What kids think about the Beatles

That is exactly why we didnt like him.

Old people, and the “Doris Day/Gisele MacKenzie/Patti Paige/Doggie in the Window people” from the early 1950’s bought Pat Boone.

Pat Boone was not rock and roll, and he had nothing in common with the Beatles nor the 1960’s generation.

[quote=“Susanann, post:14, topic:509267”]

NO we didnt.

Pat Boone (State Fair) was pretty much an old has been by the late 1950’s, and definitely: not cool. We made fun of Pat Boone and his white shoes. Absolutely no one tried to look like him. Pat Boone was an uncool dork. He sold his records to the old people, our parents, not to us younger people. We may have been curteous to him, but no teenager ran out to buy his records after the mid-1950’s.

99% of the time we listened to music done by OUR generation, by other kids OUR age, like the Beach Boys, the Ronnettes, the Chiffons, Connie Francis, etc who were OUR!!! age and who we identified with.

I cant even imagine any other kids back in the 1960’s wanting to listen to some old geezer from our parents day.[end quote]
I’m not sure exactly who this “we” is that you keep referring to, but it doesn’t seem to include me. Up until about age 10 (1965), I listened to whatever sounded good to me – I wasn’t yet into pigeonholing music. After that, I focused more on contemporary music, but never totally lost interest in older music, and the more I learned, the more my appreciation for music from “before my time” increased.

I disagree.

I myself mostly played rock and roll, or country, and none of my kids accepted it, nor did any of their playmates, nor anybody else in our family or anybody we knew.

They young kids called rock and roll: “repeat music” because every rock and roll song repeats the same words, same phrase, over and over.

Its not very hard for kids to see what you are doing after they reach the age of 5.

All the kids we knew, knew, it was “my” music, and not theirs. “Geezer music”.

Have you seen recent photos of those old balding rolling stones, Beatles, Beach Boys lately?

How many times are the words PRETTY WOMAN mentioned in this 1964 song?

Pretty Woman Lyrics

My kids will grow up loving the Beatles…if they know what’s good for them. :wink:

I’ve never known anyone who disliked the Beatles for being old. Not everyone is a huge fan or anything, but almost everyone I know has at least one album or a few mp3s. It’s just so hard to avoid the Beatles.

As for “repeat music,” yeah a lot of it was that way, but not all greatness is about lyrics. Someone on some interview was mocking Phil Spector by reciting some banal lyric and he pointed out that you can’t just recite the lyric to break it apart–it’s about the song beat, the sound.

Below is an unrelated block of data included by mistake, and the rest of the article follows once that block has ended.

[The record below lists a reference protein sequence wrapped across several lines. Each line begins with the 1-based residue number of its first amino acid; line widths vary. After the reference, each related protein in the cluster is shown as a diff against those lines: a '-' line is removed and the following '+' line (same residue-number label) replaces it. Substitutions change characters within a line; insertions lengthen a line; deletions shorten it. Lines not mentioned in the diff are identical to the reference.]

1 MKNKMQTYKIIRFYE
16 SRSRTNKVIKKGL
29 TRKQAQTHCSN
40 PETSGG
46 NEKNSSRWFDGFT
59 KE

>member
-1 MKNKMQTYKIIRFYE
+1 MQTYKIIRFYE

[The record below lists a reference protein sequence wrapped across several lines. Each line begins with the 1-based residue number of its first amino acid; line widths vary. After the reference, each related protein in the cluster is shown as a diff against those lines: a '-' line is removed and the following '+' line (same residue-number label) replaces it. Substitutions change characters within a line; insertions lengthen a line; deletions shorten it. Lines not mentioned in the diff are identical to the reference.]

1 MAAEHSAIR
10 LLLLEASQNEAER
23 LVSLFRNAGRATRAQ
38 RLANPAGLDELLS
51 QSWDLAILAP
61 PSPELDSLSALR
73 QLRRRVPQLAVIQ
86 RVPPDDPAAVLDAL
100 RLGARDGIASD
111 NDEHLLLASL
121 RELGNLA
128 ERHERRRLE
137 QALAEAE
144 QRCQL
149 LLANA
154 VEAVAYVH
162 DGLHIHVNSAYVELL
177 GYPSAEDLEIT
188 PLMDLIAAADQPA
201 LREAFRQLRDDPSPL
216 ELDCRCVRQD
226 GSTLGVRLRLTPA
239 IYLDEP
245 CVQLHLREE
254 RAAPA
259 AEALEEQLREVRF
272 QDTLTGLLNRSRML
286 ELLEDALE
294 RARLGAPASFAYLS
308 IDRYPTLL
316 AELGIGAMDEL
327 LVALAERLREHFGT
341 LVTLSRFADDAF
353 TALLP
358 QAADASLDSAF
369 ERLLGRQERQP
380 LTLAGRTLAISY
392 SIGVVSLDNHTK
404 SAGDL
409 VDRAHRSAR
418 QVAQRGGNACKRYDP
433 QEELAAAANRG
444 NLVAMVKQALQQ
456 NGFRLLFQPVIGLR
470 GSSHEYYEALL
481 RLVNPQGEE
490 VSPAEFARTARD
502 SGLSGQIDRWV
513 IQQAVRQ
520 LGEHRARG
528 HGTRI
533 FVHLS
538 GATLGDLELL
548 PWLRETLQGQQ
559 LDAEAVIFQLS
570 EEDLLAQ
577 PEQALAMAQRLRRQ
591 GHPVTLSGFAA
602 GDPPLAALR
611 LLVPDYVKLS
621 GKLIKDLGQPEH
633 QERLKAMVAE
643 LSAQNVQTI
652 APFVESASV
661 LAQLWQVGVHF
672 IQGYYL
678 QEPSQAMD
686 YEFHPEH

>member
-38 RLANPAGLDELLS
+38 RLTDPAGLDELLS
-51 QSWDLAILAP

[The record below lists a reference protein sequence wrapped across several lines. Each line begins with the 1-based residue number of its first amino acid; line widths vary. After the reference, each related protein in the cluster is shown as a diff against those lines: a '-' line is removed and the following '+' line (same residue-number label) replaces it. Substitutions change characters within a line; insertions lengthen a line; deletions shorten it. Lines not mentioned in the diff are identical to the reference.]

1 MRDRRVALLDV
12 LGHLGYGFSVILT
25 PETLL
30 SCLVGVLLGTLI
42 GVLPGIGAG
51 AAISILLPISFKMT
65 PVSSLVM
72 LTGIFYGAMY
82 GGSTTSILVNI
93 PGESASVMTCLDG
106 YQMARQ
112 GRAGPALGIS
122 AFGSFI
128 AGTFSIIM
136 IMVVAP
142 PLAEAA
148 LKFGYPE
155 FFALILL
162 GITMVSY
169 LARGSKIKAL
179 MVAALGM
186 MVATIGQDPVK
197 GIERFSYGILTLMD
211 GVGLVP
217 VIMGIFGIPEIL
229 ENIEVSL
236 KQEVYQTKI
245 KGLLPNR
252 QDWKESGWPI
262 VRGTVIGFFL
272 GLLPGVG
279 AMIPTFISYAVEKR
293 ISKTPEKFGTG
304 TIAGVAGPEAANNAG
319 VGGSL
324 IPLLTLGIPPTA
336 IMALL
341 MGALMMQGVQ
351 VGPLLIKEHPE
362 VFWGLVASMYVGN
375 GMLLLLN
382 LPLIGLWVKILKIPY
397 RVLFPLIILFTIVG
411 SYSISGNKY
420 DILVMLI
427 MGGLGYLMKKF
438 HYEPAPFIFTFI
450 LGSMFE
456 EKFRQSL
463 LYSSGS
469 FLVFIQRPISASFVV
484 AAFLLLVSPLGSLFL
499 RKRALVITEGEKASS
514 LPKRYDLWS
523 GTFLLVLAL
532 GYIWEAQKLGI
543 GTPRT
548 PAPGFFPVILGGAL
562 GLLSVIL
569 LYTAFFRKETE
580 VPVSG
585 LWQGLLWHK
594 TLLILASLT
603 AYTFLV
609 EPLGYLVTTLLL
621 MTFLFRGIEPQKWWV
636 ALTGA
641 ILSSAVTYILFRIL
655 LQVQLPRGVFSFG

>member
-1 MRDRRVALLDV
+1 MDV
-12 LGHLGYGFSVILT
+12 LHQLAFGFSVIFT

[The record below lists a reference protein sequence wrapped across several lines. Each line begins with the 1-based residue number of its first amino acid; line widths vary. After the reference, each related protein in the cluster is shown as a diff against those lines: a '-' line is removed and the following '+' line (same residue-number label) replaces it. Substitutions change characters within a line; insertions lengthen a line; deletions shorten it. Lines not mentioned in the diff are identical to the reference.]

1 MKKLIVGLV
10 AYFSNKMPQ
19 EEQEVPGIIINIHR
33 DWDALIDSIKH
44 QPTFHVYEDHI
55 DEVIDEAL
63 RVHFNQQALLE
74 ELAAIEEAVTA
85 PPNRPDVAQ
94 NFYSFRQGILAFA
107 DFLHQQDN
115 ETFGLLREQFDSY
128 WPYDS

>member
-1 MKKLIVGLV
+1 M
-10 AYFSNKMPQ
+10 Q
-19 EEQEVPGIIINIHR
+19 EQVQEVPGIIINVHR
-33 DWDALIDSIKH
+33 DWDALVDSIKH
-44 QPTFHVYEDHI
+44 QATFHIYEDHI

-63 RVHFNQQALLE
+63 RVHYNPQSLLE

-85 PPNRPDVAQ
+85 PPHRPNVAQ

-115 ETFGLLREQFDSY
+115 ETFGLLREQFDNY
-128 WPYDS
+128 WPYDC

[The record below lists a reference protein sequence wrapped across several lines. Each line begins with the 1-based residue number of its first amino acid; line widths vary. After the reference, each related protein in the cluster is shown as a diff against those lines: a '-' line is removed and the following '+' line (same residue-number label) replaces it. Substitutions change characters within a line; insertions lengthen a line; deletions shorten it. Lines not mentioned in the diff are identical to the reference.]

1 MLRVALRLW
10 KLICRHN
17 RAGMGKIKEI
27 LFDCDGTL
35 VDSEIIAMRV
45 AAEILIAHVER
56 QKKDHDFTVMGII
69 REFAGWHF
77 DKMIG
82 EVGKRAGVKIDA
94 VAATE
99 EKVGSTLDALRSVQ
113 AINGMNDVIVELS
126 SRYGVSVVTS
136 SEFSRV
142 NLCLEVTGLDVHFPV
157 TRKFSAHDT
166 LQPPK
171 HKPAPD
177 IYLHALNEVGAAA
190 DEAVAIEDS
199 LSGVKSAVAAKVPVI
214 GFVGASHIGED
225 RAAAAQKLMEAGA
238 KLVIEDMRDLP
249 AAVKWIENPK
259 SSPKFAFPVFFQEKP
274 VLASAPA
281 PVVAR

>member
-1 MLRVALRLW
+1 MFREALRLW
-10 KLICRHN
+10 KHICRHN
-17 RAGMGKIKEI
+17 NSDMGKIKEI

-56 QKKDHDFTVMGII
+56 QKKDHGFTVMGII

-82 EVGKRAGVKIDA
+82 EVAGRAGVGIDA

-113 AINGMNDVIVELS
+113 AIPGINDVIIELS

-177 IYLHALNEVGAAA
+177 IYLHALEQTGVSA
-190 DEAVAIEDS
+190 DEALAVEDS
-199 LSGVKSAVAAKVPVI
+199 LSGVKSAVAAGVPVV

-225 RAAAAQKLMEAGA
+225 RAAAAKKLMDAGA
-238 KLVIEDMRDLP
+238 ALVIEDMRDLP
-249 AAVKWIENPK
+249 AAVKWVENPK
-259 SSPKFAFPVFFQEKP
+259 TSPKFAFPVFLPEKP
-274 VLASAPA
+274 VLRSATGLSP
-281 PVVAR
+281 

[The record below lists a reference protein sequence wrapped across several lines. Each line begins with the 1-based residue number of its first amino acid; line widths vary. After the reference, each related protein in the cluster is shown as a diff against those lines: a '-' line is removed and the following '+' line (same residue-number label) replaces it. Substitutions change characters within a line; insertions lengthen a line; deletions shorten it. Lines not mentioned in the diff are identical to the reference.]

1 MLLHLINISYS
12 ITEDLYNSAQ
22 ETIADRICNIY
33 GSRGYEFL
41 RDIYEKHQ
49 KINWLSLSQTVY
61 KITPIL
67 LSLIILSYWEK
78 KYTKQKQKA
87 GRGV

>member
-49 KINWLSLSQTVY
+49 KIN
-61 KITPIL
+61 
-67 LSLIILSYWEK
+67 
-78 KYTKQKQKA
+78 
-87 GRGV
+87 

And of course there were some really great lyricists at the time. My parents loved Bob Dylan, and I’ve known many, many people who still think he’s great.

Actually, there was a generation gap in music tastes during the 1920s with the rise of jazz. The era’s older voices of authority considered jazz to be the music of drinking and decadence–a sure sign of society’s moral and cultural rot. (In fact, Henry Ford supposedly had his company spies go into the homes of workers to check for the presence of alcohol and jazz records. If either one were found, the worker would be canned.) Of course, the condemnation of jazz by their elders just made the music even more irresistible to young people.

One of my earlier ‘I just embarassed the hell out of my parents’ memories is loudly singing “Why Don’t We Do It In The Road” at my grandmother’s house.

I feel no shame in this, it was a good song. But to this day, they remember that. It’s sort of the reverse of those ‘naked baby pictures’.

On the other hand, I get violent urges whenever I hear anything from Peter, Paul, and Mommy. Both were played about as often.

I also don’t think music is as much the outward sign of rebellion that it was in your generation. It’s just not that a big a deal (among my peers growing up, at least) and a certain amount of eclecticism is desirable in my generation. Add to that that much popular music (hip hop, for instance) mines musical culture and recontextualizes it, so there is a certain amount of coolness in the original source material. If it’s cool for Kanye West to go digging through old records and rap over a Ray Charles sample, listening to records of your parent’s or even grandparent’s generation can’t really be all that “square.” edit: As long as you listen to some relatively recent stuff, too. Ever notice how the answer to “What kind of music do you listen to?” over the last ten or fifteen years seems to always be some variant of “Everything, but [country/rap/metal]” or simply “A little bit of everything.” I think Generations X & Y take more pride into having a diverse set of interests. Although this may be my skewed perspective.


The generation gap is exemplified beautifully in the 1946 biopic about the songwriter Jerome Kern, Till The Clouds Roll By.. Many of his greatest songs were written in the 1920s and there’s a scene in the movie where a crowd of teenagers drive up in a jalopy and ask him for directions. The year is now 1938 and Kern is in his late middle-age.

They talk and the kids ask Kern what he does. He replies he’s a songwriter and mentions some of his classic songs. They look blank for a minute, then one of them sneers, ‘That’s old stuff.’.